Diamond Doves Pleasant Additions to any Aviary (Geopalia cuneata)


Native to Australia, Diamond Doves
(Geopalia cuneata) have become a
domesticated species in the U.S. and
Europe. Perhaps it is due to their
adaptability in the wild (Diamond
Doves live throughout most of Australia)
that has made them such a hardy
species for aviculturists to work with.
Diamond Doves can be housed in
flights or cages. Cages should be a
mini'mum of three feet in length to
allow for flying room. Diamond
Doves can be kept with a variety of
other species such as finches, budgies,
cockatiels and grasskeets. In fact,
Diamond Doves can be housed with
any species that will not harm them.
For breeding, Diamond Dove pairs
should be kept separately. Because

they build such flimsy nests, nests can
easily be destroyed resulting in
broken eggs or loss of babies. Male
Diamond Doves can be aggressive to
nests other than their own.
Diamond Doves seem to prefer
open cup-type nests to wooden
bottomed, but can be found nesting
almost anywhere, even in their seed
cups. Most Diamond Doves will tolerate
your firming up their nests a bit
when necessary. They nest off the
ground anywhere from three feet
upward. Once a pair has chosen a site,
it is almost impossible to get them to
change it.
Two white eggs are laid (rarely
three) and incubation, done by both
male and female, lasts 15 days. The

chicks should hatch a day or so apart,
giving the older chick an advantage at
The young fledge in approximately
15 days and will usually remain on the
ground for a day or so. Sometimes the
parents will become attentive to only
the o lder fledged chick, neglecting
feeding the younger one in the nest.
Some breeders will either retum ·the
older chick to the nest for a day or so
or remove the younger one, placing it
beside its older sibling to ensure it
getting fed.
Diamond Doves can survive on the
blandest of diets, however it is better
to offer them a well-rounded, healthy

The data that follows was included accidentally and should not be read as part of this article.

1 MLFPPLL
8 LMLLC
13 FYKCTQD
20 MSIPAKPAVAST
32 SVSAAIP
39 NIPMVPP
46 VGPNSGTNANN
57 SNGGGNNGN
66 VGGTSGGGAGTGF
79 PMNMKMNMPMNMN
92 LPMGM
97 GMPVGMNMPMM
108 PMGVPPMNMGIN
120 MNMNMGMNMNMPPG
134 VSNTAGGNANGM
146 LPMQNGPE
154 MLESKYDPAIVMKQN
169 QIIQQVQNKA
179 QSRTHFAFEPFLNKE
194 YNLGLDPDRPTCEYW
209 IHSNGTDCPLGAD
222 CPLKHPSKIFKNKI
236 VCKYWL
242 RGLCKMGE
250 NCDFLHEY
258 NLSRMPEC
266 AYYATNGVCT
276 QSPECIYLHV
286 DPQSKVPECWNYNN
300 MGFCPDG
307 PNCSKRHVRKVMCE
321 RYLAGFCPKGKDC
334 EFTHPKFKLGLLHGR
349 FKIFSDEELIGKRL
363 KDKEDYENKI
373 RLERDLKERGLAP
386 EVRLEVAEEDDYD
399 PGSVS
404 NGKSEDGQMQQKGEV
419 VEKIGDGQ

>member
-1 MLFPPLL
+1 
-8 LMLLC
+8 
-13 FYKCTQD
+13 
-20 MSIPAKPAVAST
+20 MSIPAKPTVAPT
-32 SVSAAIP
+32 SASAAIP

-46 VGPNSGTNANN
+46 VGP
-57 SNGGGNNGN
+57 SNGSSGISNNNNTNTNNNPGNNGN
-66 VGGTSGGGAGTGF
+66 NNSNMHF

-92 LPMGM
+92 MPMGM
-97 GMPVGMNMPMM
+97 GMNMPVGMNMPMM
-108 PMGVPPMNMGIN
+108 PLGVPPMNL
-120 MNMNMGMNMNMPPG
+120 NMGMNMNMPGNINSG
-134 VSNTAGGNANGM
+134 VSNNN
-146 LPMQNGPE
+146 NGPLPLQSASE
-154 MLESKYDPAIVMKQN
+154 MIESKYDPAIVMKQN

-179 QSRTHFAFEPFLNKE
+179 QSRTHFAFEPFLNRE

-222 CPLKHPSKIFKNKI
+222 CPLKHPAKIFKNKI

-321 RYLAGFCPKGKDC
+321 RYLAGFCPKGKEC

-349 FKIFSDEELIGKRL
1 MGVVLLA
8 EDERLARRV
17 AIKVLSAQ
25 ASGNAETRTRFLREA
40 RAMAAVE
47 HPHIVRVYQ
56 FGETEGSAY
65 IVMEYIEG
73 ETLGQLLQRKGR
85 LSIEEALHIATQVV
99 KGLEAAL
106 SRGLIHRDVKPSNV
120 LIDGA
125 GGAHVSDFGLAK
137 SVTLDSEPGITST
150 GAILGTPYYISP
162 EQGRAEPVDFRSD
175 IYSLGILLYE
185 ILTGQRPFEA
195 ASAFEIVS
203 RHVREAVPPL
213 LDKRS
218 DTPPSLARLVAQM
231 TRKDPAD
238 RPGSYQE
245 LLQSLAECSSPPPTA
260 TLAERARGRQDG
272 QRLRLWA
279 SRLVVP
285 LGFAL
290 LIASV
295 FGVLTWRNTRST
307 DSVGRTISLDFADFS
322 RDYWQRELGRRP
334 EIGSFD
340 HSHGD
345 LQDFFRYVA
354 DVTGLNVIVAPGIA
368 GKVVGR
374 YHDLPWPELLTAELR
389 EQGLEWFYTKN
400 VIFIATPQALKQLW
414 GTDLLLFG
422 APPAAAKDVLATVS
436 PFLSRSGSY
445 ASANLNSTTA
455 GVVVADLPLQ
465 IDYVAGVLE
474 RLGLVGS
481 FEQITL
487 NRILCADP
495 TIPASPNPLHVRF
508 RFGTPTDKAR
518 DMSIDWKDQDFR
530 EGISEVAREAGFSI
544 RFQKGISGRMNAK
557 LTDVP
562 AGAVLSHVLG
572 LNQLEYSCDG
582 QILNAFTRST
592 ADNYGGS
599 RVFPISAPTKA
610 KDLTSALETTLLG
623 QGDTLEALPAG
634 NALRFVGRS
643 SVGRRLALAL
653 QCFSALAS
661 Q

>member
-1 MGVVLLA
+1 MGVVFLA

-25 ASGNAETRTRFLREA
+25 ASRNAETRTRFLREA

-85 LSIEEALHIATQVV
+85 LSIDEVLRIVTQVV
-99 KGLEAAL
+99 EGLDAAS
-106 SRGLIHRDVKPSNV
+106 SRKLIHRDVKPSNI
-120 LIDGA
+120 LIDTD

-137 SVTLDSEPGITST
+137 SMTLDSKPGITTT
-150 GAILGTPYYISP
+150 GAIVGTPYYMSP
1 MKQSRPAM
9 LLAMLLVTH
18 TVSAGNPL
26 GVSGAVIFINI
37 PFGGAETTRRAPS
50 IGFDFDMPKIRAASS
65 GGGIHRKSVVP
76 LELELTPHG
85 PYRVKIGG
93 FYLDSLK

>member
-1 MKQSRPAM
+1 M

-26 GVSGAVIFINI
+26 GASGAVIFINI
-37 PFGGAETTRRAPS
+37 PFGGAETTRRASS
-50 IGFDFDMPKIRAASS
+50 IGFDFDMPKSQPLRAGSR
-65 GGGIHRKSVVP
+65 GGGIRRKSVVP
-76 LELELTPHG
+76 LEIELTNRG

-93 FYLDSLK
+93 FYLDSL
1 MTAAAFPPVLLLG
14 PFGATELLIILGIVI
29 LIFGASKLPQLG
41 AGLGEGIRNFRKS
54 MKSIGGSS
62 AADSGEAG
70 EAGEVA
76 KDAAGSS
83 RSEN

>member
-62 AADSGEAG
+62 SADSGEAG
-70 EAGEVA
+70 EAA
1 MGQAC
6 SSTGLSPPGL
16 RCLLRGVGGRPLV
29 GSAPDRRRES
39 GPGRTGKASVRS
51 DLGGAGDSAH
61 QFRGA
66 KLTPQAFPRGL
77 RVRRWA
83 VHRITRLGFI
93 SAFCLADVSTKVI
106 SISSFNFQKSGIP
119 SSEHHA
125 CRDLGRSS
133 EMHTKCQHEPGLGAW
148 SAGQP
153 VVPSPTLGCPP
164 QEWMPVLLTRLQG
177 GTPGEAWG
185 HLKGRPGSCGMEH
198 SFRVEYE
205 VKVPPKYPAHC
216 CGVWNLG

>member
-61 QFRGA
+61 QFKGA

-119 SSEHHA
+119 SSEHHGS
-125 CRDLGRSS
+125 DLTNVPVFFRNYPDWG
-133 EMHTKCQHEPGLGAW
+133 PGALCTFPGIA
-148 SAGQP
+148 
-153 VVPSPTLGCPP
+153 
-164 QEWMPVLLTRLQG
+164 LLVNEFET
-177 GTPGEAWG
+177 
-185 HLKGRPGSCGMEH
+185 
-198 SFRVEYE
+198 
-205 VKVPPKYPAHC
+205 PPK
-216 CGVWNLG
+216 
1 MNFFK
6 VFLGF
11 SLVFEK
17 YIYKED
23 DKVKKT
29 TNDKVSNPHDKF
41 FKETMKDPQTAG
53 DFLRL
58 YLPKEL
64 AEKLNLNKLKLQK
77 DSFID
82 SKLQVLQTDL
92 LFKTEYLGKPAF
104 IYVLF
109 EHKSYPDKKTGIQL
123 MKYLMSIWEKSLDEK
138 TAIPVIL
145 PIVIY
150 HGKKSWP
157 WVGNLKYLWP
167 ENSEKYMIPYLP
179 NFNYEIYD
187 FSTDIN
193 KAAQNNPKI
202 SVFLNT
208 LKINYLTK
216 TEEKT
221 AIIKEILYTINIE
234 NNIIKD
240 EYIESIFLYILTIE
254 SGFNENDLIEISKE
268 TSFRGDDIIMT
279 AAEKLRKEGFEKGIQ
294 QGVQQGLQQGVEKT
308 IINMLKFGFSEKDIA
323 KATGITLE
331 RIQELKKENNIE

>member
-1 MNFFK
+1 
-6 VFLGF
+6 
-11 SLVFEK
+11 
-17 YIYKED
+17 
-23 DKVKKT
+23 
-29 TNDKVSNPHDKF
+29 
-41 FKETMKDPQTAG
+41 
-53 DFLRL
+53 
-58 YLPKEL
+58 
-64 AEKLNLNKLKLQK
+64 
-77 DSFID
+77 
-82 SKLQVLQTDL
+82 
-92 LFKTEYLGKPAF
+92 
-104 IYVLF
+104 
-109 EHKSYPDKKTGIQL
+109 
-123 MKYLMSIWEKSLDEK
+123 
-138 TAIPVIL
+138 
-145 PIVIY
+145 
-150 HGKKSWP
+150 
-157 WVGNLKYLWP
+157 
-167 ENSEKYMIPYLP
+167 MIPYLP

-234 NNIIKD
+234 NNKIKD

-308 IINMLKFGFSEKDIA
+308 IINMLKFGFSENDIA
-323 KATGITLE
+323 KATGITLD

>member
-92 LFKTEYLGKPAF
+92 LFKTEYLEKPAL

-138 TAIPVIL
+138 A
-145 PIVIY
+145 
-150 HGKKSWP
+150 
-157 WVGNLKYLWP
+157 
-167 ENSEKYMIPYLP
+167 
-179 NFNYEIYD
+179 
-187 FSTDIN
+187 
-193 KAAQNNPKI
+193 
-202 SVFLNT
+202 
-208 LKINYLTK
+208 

diet. A finch mix with red and white
millet and canary seed should be provided
along with soaked seed, whole
wheat bread and greens. Grit should
be offered to aid the gizzard in grinding
food and shaved cuttlebone,
crushed, baked eggshells and/ or
calcium powder mixed with soft food
should be provided.
Diamond Doves have grey wings
sprinkled with white dots resembling
diamonds. The body feathers are greybrown
with white on the abdomen.
Males and females are similar except
that the males' eye rings are far more
pronounced and a brighter reel, especially
when in breeding condition.
Upon fledging, young are a dark greybrown.
They will receive adult plumage
at approximately three to four
months of age . Young Diamond
Doves can go to nest after six months
but it is more desirable to hold them
back until they are nine to 12 months
old to allow for sexual maturing.
As with many domesticated species,
Diamond Doves can produce year
round in most cases. They can stand
weather extremes of over 100 F in
the summer and down into the 40's in
the winter. It is best to offer supplemental
heat sources such as heat
lamps when temperatures drop into
the lower 40's and below.
The silver mutation of the Diamond
Dove is almost as abundant as the
normal and more mutations such as
the white-tailed are cropping up.
Diamond Doves are affordable
birds, often available for as little as $10
per pair. They are very quiet (emitting
only a gentle cooing) and docile to
keep with other b irds. They are an
added delight to any aviary and
remember "diamonds are a girl's best
fri end.